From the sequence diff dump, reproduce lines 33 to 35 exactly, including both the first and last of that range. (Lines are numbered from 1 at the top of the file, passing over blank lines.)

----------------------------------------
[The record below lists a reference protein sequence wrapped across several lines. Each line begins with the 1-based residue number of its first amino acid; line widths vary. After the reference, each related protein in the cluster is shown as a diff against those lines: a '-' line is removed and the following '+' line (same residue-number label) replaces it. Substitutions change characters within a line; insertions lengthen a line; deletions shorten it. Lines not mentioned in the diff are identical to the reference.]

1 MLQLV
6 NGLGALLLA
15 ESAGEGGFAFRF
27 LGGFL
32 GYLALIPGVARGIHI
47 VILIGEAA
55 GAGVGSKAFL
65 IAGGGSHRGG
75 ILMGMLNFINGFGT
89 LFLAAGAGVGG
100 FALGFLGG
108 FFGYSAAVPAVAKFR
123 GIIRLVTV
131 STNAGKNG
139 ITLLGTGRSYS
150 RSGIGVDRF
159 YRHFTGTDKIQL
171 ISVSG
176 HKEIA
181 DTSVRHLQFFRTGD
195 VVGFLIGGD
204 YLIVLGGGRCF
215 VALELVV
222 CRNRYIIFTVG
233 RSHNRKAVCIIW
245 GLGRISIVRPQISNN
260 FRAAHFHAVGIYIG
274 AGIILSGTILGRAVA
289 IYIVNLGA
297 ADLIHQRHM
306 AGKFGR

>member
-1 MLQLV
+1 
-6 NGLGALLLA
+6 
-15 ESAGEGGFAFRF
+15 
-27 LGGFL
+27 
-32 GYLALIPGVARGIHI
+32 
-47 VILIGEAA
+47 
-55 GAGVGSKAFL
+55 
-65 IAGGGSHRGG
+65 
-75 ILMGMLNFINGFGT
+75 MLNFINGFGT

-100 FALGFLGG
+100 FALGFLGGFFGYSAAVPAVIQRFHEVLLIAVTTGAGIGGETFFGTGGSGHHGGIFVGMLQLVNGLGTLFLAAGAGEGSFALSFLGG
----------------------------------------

>member
-1 MLQLV
+1 